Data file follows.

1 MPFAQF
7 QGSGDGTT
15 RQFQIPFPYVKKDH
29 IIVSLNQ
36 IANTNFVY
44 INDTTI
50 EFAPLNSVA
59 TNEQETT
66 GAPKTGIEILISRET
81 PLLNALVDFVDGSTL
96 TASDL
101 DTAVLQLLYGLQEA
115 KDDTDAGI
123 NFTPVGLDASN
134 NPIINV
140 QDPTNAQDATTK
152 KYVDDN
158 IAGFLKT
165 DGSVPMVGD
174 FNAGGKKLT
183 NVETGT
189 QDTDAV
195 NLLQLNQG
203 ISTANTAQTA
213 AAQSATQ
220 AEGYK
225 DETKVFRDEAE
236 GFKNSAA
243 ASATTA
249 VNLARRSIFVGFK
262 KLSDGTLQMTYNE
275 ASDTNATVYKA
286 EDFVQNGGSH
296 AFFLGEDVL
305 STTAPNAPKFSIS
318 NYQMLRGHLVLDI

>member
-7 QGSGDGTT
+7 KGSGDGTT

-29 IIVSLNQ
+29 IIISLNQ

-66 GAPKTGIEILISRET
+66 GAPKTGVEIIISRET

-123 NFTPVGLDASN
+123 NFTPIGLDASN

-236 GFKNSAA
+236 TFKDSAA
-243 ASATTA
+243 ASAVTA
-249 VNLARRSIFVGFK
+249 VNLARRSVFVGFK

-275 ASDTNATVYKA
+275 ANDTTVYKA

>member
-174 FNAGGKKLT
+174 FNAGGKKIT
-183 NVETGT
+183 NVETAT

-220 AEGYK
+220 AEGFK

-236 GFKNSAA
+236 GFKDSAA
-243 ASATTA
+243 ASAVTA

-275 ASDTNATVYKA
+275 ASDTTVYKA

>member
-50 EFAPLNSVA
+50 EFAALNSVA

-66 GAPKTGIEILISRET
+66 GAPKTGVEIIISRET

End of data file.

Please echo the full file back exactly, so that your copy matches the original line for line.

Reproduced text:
1 MPFAQF
7 QGSGDGTT
15 RQFQIPFPYVKKDH
29 IIVSLNQ
36 IANTNFVY
44 INDTTI
50 EFAPLNSVA
59 TNEQETT
66 GAPKTGIEILISRET
81 PLLNALVDFVDGSTL
96 TASDL
101 DTAVLQLLYGLQEA
115 KDDTDAGI
123 NFTPVGLDASN
134 NPIINV
140 QDPTNAQDATTK
152 KYVDDN
158 IAGFLKT
165 DGSVPMVGD
174 FNAGGKKLT
183 NVETGT
189 QDTDAV
195 NLLQLNQG
203 ISTANTAQTA
213 AAQSATQ
220 AEGYK
225 DETKVFRDEAE
236 GFKNSAA
243 ASATTA
249 VNLARRSIFVGFK
262 KLSDGTLQMTYNE
275 ASDTNATVYKA
286 EDFVQNGGSH
296 AFFLGEDVL
305 STTAPNAPKFSIS
318 NYQMLRGHLVLDI

>member
-7 QGSGDGTT
+7 KGSGDGTT

-29 IIVSLNQ
+29 IIISLNQ

-66 GAPKTGIEILISRET
+66 GAPKTGVEIIISRET

-123 NFTPVGLDASN
+123 NFTPIGLDASN

-236 GFKNSAA
+236 TFKDSAA
-243 ASATTA
+243 ASAVTA
-249 VNLARRSIFVGFK
+249 VNLARRSVFVGFK

-275 ASDTNATVYKA
+275 ANDTTVYKA

>member
-174 FNAGGKKLT
+174 FNAGGKKIT
-183 NVETGT
+183 NVETAT

-220 AEGYK
+220 AEGFK

-236 GFKNSAA
+236 GFKDSAA
-243 ASATTA
+243 ASAVTA

-275 ASDTNATVYKA
+275 ASDTTVYKA

>member
-50 EFAPLNSVA
+50 EFAALNSVA

-66 GAPKTGIEILISRET
+66 GAPKTGVEIIISRET